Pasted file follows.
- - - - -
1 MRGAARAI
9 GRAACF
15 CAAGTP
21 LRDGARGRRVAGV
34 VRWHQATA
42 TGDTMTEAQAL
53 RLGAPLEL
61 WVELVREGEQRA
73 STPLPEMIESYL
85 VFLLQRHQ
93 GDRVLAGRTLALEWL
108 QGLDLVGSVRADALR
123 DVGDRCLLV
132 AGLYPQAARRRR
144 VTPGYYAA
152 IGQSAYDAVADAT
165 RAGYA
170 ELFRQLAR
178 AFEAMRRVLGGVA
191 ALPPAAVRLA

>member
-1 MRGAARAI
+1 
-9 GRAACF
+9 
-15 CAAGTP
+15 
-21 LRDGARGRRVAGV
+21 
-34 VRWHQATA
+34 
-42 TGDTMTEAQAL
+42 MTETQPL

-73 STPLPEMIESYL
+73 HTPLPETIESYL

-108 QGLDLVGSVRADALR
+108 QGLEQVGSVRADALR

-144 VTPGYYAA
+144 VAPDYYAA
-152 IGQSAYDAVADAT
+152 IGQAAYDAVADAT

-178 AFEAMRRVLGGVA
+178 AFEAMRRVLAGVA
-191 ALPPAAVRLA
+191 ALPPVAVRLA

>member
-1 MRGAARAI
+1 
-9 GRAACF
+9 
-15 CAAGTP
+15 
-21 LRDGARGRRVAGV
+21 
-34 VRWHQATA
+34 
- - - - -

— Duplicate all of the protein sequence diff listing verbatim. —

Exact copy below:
1 MRGAARAI
9 GRAACF
15 CAAGTP
21 LRDGARGRRVAGV
34 VRWHQATA
42 TGDTMTEAQAL
53 RLGAPLEL
61 WVELVREGEQRA
73 STPLPEMIESYL
85 VFLLQRHQ
93 GDRVLAGRTLALEWL
108 QGLDLVGSVRADALR
123 DVGDRCLLV
132 AGLYPQAARRRR
144 VTPGYYAA
152 IGQSAYDAVADAT
165 RAGYA
170 ELFRQLAR
178 AFEAMRRVLGGVA
191 ALPPAAVRLA

>member
-1 MRGAARAI
+1 
-9 GRAACF
+9 
-15 CAAGTP
+15 
-21 LRDGARGRRVAGV
+21 
-34 VRWHQATA
+34 
-42 TGDTMTEAQAL
+42 MTETQPL

-73 STPLPEMIESYL
+73 HTPLPETIESYL

-108 QGLDLVGSVRADALR
+108 QGLEQVGSVRADALR

-144 VTPGYYAA
+144 VAPDYYAA
-152 IGQSAYDAVADAT
+152 IGQAAYDAVADAT

-178 AFEAMRRVLGGVA
+178 AFEAMRRVLAGVA
-191 ALPPAAVRLA
+191 ALPPVAVRLA

>member
-1 MRGAARAI
+1 
-9 GRAACF
+9 
-15 CAAGTP
+15 
-21 LRDGARGRRVAGV
+21 
-34 VRWHQATA
+34 